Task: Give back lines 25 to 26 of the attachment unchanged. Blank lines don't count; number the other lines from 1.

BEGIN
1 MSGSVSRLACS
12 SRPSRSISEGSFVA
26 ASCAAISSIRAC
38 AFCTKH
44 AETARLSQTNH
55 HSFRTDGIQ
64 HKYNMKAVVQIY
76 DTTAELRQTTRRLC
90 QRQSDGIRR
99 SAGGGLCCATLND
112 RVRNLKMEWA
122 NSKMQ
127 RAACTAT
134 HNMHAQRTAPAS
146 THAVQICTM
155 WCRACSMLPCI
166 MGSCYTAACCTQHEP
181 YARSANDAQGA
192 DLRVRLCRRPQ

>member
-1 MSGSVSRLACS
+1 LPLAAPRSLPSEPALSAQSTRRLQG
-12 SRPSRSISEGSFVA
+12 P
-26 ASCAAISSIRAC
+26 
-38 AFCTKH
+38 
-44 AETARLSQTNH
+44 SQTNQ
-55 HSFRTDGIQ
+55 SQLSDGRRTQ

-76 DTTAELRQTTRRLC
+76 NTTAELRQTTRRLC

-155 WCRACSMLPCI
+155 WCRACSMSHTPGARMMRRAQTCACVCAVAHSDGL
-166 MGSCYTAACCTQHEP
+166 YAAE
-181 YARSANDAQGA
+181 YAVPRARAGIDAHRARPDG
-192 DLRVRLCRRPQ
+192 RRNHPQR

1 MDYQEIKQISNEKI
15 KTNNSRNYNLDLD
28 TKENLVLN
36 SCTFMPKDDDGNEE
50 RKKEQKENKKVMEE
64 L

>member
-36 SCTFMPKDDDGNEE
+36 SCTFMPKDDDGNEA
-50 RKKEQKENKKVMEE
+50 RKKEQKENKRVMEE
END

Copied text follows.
-26 ASCAAISSIRAC
+26 